The graduate program in electrical and computer engineering has
facilities for education and research in the following areas: computer
engineering, control systems, digital-signal processing,
communications, and solid-state electronics. Computer engineering
involves the architecture and design of computing machines, information
processing, and software engineering. Control systems is concerned with
the design, analysis, simulation, and mathematical modeling of systems
to ensure that an automatic process (e.g., robot or spacecraft) meets
and maintains certain criteria. Digital-signal processing deals with
discrete-time information processing, digital-filter design, spectral
analysis, and special-purpose signal processors. Electrical
communications systems analysis and design involves the study of source
and channel encoding, analog and digital modulation methods,
information theory, wireless communications, network security, and
telecommunication networks. Wireless communications and wireless
information networks focus on analysis, measurement, and simulations.
Solid-state electronics encompasses microwave switching devices,
semiconductor lasers, electro-optical modulation, solar cells,
integrated circuits, and the characterization of semiconductor
materials and devices. This broad base of research areas provides
students with the flexibility to create individualized programs of
Students with a bachelor of science degree from an accredited
electrical engineering school may apply for direct admission to the
graduate program. Students with backgrounds in other concentrations,
such as physics, mathematics, and computer science, or in engineering
programs other than electrical engineering, are required to pass
certain prerequisite undergraduate courses in electrical engineering.
Students from electrical technology programs may be required to take
several undergraduate courses in addition to the graduate program
requirements. The Graduate Record Examination general test is required
for admission to the program.
Master of science (M.S.) degree
candidates may elect either a thesis or nonthesis option. The thesis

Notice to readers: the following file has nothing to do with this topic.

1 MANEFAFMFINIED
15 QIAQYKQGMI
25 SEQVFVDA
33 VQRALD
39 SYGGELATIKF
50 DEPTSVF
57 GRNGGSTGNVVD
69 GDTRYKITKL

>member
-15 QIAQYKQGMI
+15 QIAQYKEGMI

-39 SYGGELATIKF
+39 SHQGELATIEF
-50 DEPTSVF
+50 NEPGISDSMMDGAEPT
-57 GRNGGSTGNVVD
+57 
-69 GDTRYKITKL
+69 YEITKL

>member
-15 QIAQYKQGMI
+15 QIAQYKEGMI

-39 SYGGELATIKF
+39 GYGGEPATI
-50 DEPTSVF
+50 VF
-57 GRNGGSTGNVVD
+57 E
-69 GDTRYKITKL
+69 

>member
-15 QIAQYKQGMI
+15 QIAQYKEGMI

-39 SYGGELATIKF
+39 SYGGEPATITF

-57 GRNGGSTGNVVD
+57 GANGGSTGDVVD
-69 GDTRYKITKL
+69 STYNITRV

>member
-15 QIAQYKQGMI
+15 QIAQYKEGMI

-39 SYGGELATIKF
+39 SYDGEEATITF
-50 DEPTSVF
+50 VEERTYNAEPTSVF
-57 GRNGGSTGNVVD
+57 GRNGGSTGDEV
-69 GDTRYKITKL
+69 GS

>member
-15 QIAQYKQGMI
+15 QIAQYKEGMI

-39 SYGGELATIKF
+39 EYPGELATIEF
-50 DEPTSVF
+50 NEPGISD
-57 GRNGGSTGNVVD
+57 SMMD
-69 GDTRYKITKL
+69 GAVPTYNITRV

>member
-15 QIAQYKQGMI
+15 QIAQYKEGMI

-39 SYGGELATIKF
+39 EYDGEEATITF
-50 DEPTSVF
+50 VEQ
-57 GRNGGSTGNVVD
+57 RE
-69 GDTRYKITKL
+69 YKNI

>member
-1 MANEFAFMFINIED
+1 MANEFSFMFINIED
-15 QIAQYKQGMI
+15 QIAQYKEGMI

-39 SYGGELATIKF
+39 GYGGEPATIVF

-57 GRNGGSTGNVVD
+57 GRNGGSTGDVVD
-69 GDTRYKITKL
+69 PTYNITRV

option consists of 24 credits of coursework, 6 credits of research in
a specialized area, and a final thesis presentation. In the nonthesis
option, a candidate must complete 30 credits of coursework, write
a technical paper, and present the paper in a public
Requirements for the M.S. degree may be
satisfied for all options in a part-time evening program designed
specifically for students employed in industry and other students whose
obligations preclude full-time study. Admission and academic standards
for part-time students are the same as for full-time students. This
arrangement makes it possible for students to combine day and evening
schedules simultaneously or at different periods in their academic
into the doctor of philosophy (Ph.D.) program requires an M.S. degree in electrical
engineering. Applicants having an M.S. degree in a closely related
discipline may be admitted into the doctoral program provided their
preparation has no significant deficiencies. Students are considered to
be Ph.D. candidates after satisfactory completion of the qualifying
examination. The Ph.D. qualifying examination consists of four oral
exams. The oral qualifying examination is generally given twice a year.
A Ph.D. candidate, in conjunction with an adviser, is required to
select a dissertation committee, submit a plan of study, and orally
defend a dissertation proposal.
The minimum requirement for
the Ph.D. degree is 72 credits, of which 36 credits must be in formal
courses approved by the dissertation adviser and 24 credits in
dissertation research. A public defense serves as the final Ph.D.
dissertation examination. There is no foreign language requirement. The
residence requirement depends upon the area of specialization. The
master of philosophy degree is available to doctoral candidates.
A concentration within the professional
science master's program is also offered, leading to the degree of master of business and science, more fully described under Business and Science 137. The concentration in electrical and computer engineering may emphasize any of the five sub-areas described at the
beginning of this program description. Each of these sub-areas has a set of core
requirements and selected electives. For more detailed information, go to: http://psm.rutgers.edu.